It’s a post Ultron world, we’re all just living in it. While a commercial success, last week’s Age of Ultron premiere was a bit of a mixed bag with critics, so it’s not surprising that this “tie-in” episode (I’m using that phrase sooo loosely here) doesn’t seem to know quite how to fit into the overall MCU plot. It’s one of the tough things about having completely separate products that have to fit together to form a cohesive story. Just how far can you go without revealing major spoilers for one (“WHAT?! You mean they built a new hellicarrier?”) or creating confusion for people who haven’t been watching the other (“Hey, Katie, you watch Agents of S.H.I.E.L.D.? Does it have anything to do with that Dr. List guy who they gave a lot of focus to in that one scene and then never mentioned again?”). As it is, Agents of S.H.I.E.L.D. decided to stick mostly to a third option and just be kind of vague. It’s actually impressive how they loosely allude to an event that we can assume they just lived through, without showing any direct connection between themselves and the Avengers. It’s not very strong storytelling, but defiantly the lesser of about six possible evils.
With regards to Ultron, I’m still mourning the misuse of a perfectly good James Spader, but The Blacklist season finale hasn’t happened yet, so hope still lives on. And the villain wrangling on this weeks Agents of S.H.I.E.L.D. pretty much blows all previous villainy out of the water. One of the upswings of this episode is the sheer amount of red herrings thrown in to cloud just who our villain will be for next week’s 2-hour season finale. I don’t usually say this, but SPOILERS AHEAD. Because, in the off chance you don’t figure out the real villain before the turn, I wouldn’t want to take that from you.
We’ve got two obvious contenders in Gonzales and Raina. Gonzales even goes so far as to manipulate Coulson out of a diplomatic meeting with Jiaying, and carry a mysterious box around with him. Raina spends most of the episode embracing her gift and trying to help the people of Afterlife. Unfortunately because she’s Raina, it only takes a few gentle—ha, no sorry, a few furniture-breaking reminders from Cal—to throw more shade on her than Hulk’s shadow could cast. This is especially true after she and Gordon find the Inhuman’s (yep there’s that name drop we’ve all been waiting for, courtesy of Skye) Kree artifact in S.H.I.E.L.D.’s cargo hold.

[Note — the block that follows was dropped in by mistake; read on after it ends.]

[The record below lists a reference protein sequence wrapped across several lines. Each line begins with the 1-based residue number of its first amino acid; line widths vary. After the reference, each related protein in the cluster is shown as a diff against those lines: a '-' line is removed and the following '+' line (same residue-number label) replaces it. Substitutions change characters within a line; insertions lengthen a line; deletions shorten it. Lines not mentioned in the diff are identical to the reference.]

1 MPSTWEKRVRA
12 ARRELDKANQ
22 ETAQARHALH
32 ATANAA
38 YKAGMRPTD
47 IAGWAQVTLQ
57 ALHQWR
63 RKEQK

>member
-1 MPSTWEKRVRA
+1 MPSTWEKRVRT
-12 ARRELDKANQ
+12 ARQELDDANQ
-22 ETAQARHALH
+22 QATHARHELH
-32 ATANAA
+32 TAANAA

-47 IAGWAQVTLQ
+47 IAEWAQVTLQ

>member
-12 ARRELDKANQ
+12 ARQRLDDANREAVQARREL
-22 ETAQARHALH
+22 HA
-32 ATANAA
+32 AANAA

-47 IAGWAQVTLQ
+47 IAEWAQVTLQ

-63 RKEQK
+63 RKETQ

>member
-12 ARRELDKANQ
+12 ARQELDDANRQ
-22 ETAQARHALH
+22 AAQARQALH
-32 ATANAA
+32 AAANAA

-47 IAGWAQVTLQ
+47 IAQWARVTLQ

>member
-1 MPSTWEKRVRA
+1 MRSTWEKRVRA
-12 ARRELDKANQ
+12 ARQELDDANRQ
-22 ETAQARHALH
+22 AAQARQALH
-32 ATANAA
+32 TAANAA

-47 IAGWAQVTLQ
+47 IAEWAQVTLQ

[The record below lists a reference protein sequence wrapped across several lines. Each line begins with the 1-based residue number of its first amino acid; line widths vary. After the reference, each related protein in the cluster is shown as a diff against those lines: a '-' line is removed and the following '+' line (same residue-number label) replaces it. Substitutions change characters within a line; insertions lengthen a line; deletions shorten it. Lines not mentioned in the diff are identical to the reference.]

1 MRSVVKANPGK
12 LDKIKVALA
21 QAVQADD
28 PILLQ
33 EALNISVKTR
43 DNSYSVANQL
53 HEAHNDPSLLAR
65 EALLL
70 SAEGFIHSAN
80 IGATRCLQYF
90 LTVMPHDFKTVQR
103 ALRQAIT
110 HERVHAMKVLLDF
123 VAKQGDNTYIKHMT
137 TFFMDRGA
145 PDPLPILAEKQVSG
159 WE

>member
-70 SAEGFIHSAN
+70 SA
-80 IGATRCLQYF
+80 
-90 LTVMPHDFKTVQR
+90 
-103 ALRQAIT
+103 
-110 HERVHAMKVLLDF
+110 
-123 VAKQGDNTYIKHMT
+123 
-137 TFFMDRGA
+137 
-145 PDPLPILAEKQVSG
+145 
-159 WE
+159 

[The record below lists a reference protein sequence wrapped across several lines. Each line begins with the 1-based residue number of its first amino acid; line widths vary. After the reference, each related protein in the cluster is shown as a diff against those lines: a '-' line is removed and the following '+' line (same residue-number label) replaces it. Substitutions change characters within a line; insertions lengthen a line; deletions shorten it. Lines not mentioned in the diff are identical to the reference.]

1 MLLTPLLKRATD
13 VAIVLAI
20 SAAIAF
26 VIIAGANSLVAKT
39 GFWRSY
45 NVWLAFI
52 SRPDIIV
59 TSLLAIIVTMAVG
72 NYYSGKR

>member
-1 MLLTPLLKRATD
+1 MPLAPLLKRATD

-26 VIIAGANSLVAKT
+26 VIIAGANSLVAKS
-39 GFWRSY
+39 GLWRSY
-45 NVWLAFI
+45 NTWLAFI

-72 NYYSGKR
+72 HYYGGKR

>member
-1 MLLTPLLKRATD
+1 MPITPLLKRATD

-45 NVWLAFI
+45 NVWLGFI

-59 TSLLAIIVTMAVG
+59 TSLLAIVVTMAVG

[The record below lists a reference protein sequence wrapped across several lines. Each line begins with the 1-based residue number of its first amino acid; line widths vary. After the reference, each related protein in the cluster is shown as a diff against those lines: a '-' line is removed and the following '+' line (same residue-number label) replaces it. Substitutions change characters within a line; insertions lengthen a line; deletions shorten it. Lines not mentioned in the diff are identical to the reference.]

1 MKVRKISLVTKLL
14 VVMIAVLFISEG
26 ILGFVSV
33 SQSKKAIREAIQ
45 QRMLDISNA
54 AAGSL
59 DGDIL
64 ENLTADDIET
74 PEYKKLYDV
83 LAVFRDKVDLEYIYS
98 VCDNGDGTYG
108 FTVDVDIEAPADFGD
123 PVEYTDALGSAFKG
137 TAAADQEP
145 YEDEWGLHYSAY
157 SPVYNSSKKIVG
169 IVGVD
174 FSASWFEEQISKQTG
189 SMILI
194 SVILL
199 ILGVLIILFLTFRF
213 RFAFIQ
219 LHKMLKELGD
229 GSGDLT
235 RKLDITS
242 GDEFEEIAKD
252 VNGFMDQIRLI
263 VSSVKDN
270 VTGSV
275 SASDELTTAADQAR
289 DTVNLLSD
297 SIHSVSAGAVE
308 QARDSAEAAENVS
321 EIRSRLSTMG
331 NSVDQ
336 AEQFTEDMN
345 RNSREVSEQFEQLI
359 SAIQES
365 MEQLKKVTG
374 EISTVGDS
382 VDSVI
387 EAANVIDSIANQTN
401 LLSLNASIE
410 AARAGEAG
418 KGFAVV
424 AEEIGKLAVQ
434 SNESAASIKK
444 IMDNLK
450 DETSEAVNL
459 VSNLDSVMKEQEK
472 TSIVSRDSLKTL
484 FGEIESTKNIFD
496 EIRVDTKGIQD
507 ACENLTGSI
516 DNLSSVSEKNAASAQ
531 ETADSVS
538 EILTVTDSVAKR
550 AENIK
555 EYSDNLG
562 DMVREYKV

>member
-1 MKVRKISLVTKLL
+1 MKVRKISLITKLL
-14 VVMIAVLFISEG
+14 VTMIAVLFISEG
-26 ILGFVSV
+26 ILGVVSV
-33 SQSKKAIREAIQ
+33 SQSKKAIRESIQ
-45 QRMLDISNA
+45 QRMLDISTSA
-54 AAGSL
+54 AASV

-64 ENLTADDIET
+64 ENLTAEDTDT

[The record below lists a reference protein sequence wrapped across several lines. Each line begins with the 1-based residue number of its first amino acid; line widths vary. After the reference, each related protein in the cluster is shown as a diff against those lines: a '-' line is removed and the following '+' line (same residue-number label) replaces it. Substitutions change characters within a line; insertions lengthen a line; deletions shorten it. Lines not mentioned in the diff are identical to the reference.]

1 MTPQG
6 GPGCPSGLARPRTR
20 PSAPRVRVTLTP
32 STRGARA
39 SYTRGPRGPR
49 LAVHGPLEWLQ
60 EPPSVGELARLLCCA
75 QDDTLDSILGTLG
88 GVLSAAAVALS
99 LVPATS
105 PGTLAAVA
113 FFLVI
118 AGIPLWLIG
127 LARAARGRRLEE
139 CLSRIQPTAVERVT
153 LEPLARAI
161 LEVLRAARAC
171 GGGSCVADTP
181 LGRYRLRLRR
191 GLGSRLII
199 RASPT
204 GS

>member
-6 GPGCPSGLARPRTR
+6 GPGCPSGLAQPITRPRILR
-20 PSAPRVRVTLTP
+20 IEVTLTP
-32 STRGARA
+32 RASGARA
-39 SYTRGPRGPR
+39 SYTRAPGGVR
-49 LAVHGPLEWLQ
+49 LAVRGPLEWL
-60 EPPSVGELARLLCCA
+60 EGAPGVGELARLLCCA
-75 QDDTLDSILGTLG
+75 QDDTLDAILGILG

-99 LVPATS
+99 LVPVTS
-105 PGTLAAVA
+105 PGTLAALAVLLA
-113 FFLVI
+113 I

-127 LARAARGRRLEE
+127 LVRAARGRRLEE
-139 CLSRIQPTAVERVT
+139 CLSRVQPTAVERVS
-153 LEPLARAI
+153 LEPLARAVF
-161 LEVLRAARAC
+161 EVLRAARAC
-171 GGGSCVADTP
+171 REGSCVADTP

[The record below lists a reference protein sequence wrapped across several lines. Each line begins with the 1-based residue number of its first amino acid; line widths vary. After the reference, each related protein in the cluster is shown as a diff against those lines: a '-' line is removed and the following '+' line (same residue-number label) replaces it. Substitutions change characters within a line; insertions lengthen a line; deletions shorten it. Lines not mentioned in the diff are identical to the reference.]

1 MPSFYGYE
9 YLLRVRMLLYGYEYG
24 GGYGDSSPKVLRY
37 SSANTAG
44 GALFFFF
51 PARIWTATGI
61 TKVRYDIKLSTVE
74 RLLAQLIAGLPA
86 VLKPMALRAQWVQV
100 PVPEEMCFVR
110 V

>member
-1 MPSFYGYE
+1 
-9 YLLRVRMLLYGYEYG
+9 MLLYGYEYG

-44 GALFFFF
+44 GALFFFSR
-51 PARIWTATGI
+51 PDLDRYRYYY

Our third red herring oddly enough is my Mack. He doesn’t seem to be up to something evil, so much as just up to something. Still, it’s enough to distract you from what’s really going on.
When the turn finally comes, after the reveal that Gonzales’ mysterious box contains a charm that once belonged to Jiaying, after Mack quits S.H.I.E.L.D., it’s none of our usual suspects, but Jiaying herself who turns out to be the big bad. I gotta say having my half-season long bad feeling about her be proven right isn’t nearly as satisfying when it’s pretty clear she intended to murdered Coulson. I had to live through that already three years ago. I still have Fury-related trust issues. Still it’s a pretty sweet reveal. Especially when you consider that much like Cal, her seemingly insane actions have just enough logic behind them to make her sympathetic. Still she’s going to start a war between S.H.I.E.L.D. and Afterlife, so that pretty much promises a powers filled season finally. Let’s just hope no one does something they’ll end up regretting. I’m looking at you Skye. And also you Jemma. Hunter and Fitz too.
Oh and serious points to Kara and Grant, Marvel’s own Bonnie and Clyde, for not only successfully kidnapping Bobbi, but for keeping us all in the dark on you’re ultimate end game. That, my friends, is called playing the long con. Or as long as an episodic television series will allow.
Katherine Siegel is a Chicago-based freelance writer and director and a regular contributor to Paste. You can find out more by checking out her website, or follow her on Twitter.